Have you ever looked up at the sky on a really dark night and wondered what those bright stars are? One of them is Betelgeuse, the 10th brightest star within the sky. The famous star sitting on the constellation of Orion is also a supergiant, likely to explode at the tip of its life cycle in 100,000 years. However, it displayed an unexpected dimming, and by April 2020 dropped to 40 percent of its usual luminosity, triggering speculation it would go supernova. Betelgeuse, the brilliant star located within the shoulder of the Orion constellation and visual to the attention, experienced an outsized dip in brightness likely due to a dark starspot that caused an increase in surface temperature.
Although the brilliant reddish star might be a variable, noted for fluctuating brightness, from October 2019 to March 2020 it has fallen to 60% of its luminosity. This is one of the most important observations in 50 years, and left astronomers puzzled over the irregular light change. After Betelgeuse began to embellish again from April 2020, a supernova was ruled out, and astronomers took off to hunt out a replacement theory to elucidate the weird event.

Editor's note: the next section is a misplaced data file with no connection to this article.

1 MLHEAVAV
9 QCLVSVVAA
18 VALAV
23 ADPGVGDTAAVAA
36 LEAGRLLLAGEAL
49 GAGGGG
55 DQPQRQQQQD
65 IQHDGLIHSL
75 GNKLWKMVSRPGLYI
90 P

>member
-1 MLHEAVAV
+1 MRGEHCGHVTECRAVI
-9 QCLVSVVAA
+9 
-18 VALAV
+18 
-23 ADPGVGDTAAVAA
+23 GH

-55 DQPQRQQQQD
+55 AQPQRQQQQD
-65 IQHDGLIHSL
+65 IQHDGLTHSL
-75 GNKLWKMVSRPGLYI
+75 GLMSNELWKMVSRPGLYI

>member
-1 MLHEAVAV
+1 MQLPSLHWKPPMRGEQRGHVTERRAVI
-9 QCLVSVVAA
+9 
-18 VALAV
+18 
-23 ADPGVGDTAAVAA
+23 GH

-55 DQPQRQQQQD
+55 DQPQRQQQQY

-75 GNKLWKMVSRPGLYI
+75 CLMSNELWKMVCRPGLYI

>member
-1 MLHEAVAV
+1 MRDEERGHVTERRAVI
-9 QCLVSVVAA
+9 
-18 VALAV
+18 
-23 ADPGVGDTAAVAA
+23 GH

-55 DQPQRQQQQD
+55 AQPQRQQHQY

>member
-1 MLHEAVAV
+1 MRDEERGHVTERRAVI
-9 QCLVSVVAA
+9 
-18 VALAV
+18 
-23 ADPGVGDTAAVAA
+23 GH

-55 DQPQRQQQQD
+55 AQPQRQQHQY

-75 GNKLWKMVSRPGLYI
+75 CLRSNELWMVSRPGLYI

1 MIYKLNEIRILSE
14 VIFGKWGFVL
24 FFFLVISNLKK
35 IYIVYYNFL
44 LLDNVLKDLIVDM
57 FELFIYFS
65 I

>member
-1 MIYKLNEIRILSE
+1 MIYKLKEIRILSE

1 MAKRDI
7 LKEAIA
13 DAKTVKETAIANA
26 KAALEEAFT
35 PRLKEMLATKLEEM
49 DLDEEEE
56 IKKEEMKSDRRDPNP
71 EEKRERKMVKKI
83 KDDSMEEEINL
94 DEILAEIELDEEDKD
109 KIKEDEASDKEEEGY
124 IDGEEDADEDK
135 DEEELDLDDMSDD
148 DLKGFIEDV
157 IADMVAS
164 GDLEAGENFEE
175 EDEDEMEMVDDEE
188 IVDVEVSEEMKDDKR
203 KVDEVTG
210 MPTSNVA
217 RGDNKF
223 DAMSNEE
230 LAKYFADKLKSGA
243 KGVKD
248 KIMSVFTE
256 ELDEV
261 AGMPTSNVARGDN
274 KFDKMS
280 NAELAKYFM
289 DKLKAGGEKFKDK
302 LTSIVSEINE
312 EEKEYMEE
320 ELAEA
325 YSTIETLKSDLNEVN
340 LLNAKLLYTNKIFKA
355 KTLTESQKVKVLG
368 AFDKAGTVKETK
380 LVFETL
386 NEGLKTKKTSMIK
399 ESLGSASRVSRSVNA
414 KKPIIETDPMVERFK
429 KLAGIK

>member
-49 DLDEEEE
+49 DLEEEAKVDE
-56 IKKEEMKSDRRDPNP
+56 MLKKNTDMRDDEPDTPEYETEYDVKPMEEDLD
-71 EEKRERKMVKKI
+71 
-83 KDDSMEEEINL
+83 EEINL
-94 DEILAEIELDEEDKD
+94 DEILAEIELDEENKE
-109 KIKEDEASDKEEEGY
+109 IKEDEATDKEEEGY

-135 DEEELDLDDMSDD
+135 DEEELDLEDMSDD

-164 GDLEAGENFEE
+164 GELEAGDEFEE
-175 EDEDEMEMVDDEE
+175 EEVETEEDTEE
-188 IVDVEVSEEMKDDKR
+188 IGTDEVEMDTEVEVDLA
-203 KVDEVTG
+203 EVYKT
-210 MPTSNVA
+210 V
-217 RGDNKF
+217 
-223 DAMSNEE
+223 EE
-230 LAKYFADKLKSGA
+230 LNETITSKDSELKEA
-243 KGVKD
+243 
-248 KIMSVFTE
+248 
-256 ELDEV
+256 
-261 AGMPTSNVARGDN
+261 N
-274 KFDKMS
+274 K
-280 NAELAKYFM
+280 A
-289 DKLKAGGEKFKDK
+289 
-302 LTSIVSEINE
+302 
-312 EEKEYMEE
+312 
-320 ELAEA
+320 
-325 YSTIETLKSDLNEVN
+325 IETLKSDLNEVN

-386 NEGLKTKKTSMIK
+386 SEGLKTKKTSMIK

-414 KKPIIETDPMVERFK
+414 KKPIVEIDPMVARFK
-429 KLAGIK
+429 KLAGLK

A plethora of studies imply various theories to clarify the phenomenon, dubbed the great Dimming, reported by the EU Southern Observatory’s (ESO) Very Large Telescope (VLT) and Ultraviolet observations by the Hubble Space Telescope. They ranged from the pre-phase of a supernova explosion (at the tip of the life cycle of a red supergiant) to an oversized cloud of dust and gas moving between the planet and Betelgeuse, and changes within the photosphere of the star.
Regardless of what happens to this supergiant, it will far exceed our lifetime. With over 100,000 years to go, who knows if humans will still even be here to witness such an explosion.